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There are more than half a million poor or socially marginalised children in Greece, while 322,000 of these are in dire straits materially, the Athens-Macedonia News Agency said on May 22. The shocking statistics were found in a “The state of the children of Greece 2013” report by the United Nations International Children’s Emergency Fund (UNICEF), in collaboration with the University of Athens.

A report released in May by the Internal Displacement Monitoring Centre and the Norwegian Refugee Council shows that 32.4 million people were forced to flee their homes last year by disasters such as floods, storms and earthquakes. Asia and west and central Africa bore the brunt, but 1.3 million were also displaced in rich countries, with the US particularly affected.

Founder of Venezuela’s world famous El Sistema music program, Jose Abreu, met with President Nicolas Maduro on May 22 to discuss expanding the program. They agreed on a project called Musical Program Simon Bolivar, which aims to have 1 million Venezuelan youths and children playing musical instruments.

The People's Assembly is electrifying the movement against austerity in Britain. Hundreds of new people are flocking to People's Assembly meetings around the country to hear speakers like author Owen Jones, comic Mark Steel, anti-war activist Lindsey German, trade unionists and local campaigners outline the need for coordinated national resistance to the government's plans.

Francisco Louca is an economics professor at the Technical University of Lisbon. Louca was part of the student movement against the Salazar dictatorship in the 1970s. He was a founding member of the Left Bloc, launched in 1999 when several left groups united. He served as the Left Bloc's chief coordinator between 2005 and last year. He was interviewed by Mark Bergfeld, a London-based socialist activist. The interview is abridged from MRZine.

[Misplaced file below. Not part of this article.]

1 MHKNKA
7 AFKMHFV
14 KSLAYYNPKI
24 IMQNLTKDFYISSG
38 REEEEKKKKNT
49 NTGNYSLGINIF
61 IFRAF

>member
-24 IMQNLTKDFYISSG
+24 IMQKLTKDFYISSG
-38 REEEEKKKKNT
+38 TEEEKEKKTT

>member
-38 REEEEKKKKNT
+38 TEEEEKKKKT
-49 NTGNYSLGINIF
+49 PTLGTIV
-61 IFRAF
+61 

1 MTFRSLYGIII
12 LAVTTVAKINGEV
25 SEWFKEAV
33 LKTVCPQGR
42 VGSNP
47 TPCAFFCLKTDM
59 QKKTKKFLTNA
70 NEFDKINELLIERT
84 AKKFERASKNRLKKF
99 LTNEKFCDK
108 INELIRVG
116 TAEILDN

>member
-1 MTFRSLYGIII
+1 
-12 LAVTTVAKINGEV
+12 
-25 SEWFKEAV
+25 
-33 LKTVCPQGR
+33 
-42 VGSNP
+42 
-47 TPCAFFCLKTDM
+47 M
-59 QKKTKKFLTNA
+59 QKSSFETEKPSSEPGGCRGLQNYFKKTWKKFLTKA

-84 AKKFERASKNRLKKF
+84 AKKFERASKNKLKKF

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The first McDonald's strike ever in Wellington took place on May 22. At 8am, five of the seven workers on shift came off the job and joined the picket line that had been set up outside Bunny St McDonald's.

It was a noisy, lively affair, with Fightback member and Wellington Unite union organiser Heleyni Pratley leading the way with chants, songs and the occasional speech to the people passing by. Pratley explained why the strike was being held and why the public needed to respect the picket line.

After a relatively quiet couple of years, the Unite union, which organises fast food and other previously unorganised sectors, has burst into action with a vigorous industrial campaign against McDonald's.

The key demands are focused around winning a NZ$15 starting wage, an end to casualised hours, a fair and transparent roster system and a number of union-only benefits, most of which have already been won by KFC Unite members.

See also: New Zealand: McDonald's hit by first ever strike in Wellington

A selection of this week's politically-relevant entertainment news...

Jailed Pussy Riot Member Maria Alyokhina Hospitalised After Hunger Strike http://bit.ly/19kvC8a

Domestic abuser Chris Brown Potentially Facing 4 Years Jail Following Fender Bender http://bit.ly/150DfOa

New Report To US Congress Suggests IP Thieves Be Legally Targeted By Malware http://bit.ly/10B14bA

Nick Cave And The Bad Seeds Allow Music To Be Used In New $6 Million SA Tourism Campaign http://bit.ly/1139vfP

The Obama administration asserts that presidents of the United States have the power to wage endless war anywhere in the world without permission or hindrance from Congress.

This claim is reiterates the position of the Bush administration, which was most strongly pushed by Bush’s vice-president Dick Cheney. It is another example of the seamless transition from Bush to Obama in foreign affairs.

The 40-day strike of more than 500 dockworkers at the Port of Hong Kong ended on May 6 with a settlement that included a 9.8% wage rise, non-retaliation against strikers and a written agreement, all of which had been fiercely resisted by the four contractors targeted in the strike.

Strikers accepted the offer by a 90% vote.

The four contractors also agreed to work through the port manager Hong Kong International Terminal (HIT) to provide meal and toilet breaks, which had been lacking even for workers on 12- or 24-hour shifts. Crane operators laid off during the strike will be rehired.

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